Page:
Author OLIVIA LAING is no stranger to loneliness herself – heartbroken, approaching her mid-thirties, occupying a series of sublet apartments on New York’s Lower East Side. “What does it feel like to be lonely?” Laing asks. “It feels like being hungry.”
And it looks like this. In her public isolation, she resembles, she says, the woman in Edward Hopper’s painting ‘Automat’. <IMAGE Des Moines Art Center>
“Cities can be lonely places, and in admitting this we see that loneliness doesn’t necessarily require physical solitude, but rather an absence or paucity of connection, closeness, kinship: an inability to find as much intimacy as is desired.
“I know what that feels like. I’ve been a citizen of loneliness. I’ve done my time in empty rooms. A few years back I moved to New York, drifting through a succession of sublet apartments. A new relationship had abruptly turned to dust and though I had friends in the city I was paralysed by loneliness. The feelings I had were so raw and overwhelming I often wished I could find a way of losing myself altogether until the intensity diminished.” – OLIVIA LAING, The Lonely City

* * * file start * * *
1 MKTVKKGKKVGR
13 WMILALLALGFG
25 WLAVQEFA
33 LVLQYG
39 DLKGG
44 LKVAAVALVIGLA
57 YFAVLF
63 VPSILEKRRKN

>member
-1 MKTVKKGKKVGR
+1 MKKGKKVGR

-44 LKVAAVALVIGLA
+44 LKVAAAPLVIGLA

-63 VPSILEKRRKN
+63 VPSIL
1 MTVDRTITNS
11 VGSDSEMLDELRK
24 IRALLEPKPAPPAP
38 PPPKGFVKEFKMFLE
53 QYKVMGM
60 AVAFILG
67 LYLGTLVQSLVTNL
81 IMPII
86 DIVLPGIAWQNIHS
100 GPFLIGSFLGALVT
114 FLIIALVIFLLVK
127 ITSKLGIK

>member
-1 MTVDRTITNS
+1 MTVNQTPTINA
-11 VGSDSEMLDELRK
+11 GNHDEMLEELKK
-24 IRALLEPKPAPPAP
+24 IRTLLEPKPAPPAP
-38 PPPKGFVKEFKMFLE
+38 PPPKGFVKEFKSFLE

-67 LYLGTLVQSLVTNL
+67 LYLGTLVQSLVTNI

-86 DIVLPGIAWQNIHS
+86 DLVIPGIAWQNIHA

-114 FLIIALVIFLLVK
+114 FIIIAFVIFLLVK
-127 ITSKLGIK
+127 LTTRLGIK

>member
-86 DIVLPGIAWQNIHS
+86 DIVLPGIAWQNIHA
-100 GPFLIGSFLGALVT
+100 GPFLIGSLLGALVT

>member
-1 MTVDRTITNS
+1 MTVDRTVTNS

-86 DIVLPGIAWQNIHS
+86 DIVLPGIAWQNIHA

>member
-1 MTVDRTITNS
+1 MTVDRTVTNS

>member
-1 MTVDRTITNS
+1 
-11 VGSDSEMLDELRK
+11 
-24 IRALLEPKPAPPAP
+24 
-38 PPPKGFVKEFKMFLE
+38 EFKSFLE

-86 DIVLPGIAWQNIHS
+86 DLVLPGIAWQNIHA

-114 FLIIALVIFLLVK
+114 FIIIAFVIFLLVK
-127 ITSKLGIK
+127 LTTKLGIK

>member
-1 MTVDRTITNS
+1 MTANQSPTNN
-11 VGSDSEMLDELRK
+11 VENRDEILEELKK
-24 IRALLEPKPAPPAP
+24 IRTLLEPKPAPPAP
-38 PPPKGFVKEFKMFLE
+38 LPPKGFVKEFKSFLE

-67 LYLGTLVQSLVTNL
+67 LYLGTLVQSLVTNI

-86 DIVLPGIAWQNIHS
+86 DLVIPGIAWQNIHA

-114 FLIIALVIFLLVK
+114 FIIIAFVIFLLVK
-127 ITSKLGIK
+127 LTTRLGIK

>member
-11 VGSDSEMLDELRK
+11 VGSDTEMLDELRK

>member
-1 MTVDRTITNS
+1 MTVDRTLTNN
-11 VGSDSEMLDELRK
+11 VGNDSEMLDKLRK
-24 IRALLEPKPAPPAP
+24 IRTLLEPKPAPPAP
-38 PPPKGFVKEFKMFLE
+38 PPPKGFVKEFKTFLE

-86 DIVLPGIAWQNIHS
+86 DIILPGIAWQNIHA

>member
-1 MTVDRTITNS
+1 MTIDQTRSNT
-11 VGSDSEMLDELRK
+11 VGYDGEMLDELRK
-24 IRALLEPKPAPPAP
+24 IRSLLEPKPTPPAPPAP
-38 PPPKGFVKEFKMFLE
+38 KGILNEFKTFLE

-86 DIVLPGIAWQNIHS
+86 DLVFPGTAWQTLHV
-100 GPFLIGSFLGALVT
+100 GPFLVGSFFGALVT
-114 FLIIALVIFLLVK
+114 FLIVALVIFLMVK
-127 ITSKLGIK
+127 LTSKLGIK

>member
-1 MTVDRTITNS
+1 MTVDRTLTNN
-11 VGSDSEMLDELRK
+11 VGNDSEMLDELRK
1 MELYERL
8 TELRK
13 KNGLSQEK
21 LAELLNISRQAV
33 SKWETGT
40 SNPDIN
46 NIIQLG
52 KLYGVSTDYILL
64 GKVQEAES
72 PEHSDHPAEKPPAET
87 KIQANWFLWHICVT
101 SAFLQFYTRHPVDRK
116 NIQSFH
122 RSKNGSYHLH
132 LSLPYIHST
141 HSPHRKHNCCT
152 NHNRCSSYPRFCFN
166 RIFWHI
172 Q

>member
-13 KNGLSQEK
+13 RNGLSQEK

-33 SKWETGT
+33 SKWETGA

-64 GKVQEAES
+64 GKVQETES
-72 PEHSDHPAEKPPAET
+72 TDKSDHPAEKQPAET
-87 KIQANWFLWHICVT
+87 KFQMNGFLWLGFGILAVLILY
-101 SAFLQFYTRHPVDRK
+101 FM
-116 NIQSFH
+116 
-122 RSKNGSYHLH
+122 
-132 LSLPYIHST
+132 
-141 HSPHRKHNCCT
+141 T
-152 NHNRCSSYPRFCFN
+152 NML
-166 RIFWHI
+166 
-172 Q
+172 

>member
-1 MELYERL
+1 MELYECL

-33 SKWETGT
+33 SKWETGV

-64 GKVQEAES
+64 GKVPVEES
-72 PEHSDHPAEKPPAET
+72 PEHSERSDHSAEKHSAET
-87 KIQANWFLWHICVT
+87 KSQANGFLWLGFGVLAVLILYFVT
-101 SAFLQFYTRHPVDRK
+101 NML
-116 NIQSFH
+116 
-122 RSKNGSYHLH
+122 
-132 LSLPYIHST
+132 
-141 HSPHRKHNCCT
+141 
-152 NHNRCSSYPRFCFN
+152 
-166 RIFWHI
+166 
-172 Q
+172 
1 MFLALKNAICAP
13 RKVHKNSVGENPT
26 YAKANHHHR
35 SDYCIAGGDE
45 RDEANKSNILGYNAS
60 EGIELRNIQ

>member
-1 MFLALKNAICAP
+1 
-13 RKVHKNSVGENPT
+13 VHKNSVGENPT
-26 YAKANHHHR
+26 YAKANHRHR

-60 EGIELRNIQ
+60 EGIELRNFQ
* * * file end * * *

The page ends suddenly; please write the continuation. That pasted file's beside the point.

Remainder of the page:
‘Nighthawks’ also by Edward Hopper. No one is talking. No one is looking at anyone else. Is the diner a refuge for the isolated, a place of succour, or does it serve to illustrate the disconnection that proliferates in cities?’ – <IMAGE – Art Institute of Chicago>
‘The Lonely City: Adventures in the Art of Being Alone’ by OLIVIA LAING, illustrated, 315 pp, PICADOR